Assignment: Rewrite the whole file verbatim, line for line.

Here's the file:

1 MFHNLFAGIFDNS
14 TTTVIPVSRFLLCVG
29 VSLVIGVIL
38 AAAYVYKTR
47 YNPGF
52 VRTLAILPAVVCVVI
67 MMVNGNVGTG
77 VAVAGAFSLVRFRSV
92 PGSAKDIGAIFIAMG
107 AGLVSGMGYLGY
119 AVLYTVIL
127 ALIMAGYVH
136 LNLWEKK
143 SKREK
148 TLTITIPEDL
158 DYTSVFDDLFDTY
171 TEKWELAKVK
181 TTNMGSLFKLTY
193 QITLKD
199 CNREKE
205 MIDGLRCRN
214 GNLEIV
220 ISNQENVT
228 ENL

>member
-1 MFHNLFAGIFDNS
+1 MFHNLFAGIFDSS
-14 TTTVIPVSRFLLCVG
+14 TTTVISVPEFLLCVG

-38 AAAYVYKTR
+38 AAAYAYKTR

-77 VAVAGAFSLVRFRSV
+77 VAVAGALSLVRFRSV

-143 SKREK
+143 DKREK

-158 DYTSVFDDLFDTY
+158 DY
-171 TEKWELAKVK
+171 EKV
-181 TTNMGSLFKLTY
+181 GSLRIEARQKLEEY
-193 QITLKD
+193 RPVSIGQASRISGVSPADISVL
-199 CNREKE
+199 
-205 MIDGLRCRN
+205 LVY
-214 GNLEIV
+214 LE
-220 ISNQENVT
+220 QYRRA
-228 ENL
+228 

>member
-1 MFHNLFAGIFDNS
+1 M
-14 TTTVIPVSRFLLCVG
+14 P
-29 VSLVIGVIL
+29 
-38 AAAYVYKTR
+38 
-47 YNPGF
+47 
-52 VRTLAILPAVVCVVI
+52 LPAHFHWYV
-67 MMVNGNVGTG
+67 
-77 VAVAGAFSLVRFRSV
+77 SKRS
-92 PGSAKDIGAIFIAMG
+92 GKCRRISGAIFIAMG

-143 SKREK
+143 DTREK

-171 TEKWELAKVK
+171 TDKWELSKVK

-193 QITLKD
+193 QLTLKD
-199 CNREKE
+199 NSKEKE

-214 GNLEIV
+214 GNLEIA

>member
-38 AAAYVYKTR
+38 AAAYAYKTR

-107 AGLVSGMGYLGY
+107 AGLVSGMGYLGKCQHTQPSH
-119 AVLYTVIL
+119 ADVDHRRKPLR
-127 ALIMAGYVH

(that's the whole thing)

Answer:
1 MFHNLFAGIFDNS
14 TTTVIPVSRFLLCVG
29 VSLVIGVIL
38 AAAYVYKTR
47 YNPGF
52 VRTLAILPAVVCVVI
67 MMVNGNVGTG
77 VAVAGAFSLVRFRSV
92 PGSAKDIGAIFIAMG
107 AGLVSGMGYLGY
119 AVLYTVIL
127 ALIMAGYVH
136 LNLWEKK
143 SKREK
148 TLTITIPEDL
158 DYTSVFDDLFDTY
171 TEKWELAKVK
181 TTNMGSLFKLTY
193 QITLKD
199 CNREKE
205 MIDGLRCRN
214 GNLEIV
220 ISNQENVT
228 ENL

>member
-1 MFHNLFAGIFDNS
+1 MFHNLFAGIFDSS
-14 TTTVIPVSRFLLCVG
+14 TTTVISVPEFLLCVG

-38 AAAYVYKTR
+38 AAAYAYKTR

-77 VAVAGAFSLVRFRSV
+77 VAVAGALSLVRFRSV

-143 SKREK
+143 DKREK

-158 DYTSVFDDLFDTY
+158 DY
-171 TEKWELAKVK
+171 EKV
-181 TTNMGSLFKLTY
+181 GSLRIEARQKLEEY
-193 QITLKD
+193 RPVSIGQASRISGVSPADISVL
-199 CNREKE
+199 
-205 MIDGLRCRN
+205 LVY
-214 GNLEIV
+214 LE
-220 ISNQENVT
+220 QYRRA
-228 ENL
+228 

>member
-1 MFHNLFAGIFDNS
+1 M
-14 TTTVIPVSRFLLCVG
+14 P
-29 VSLVIGVIL
+29 
-38 AAAYVYKTR
+38 
-47 YNPGF
+47 
-52 VRTLAILPAVVCVVI
+52 LPAHFHWYV
-67 MMVNGNVGTG
+67 
-77 VAVAGAFSLVRFRSV
+77 SKRS
-92 PGSAKDIGAIFIAMG
+92 GKCRRISGAIFIAMG

-143 SKREK
+143 DTREK

-171 TEKWELAKVK
+171 TDKWELSKVK

-193 QITLKD
+193 QLTLKD
-199 CNREKE
+199 NSKEKE

-214 GNLEIV
+214 GNLEIA

>member
-38 AAAYVYKTR
+38 AAAYAYKTR

-107 AGLVSGMGYLGY
+107 AGLVSGMGYLGKCQHTQPSH
-119 AVLYTVIL
+119 ADVDHRRKPLR
-127 ALIMAGYVH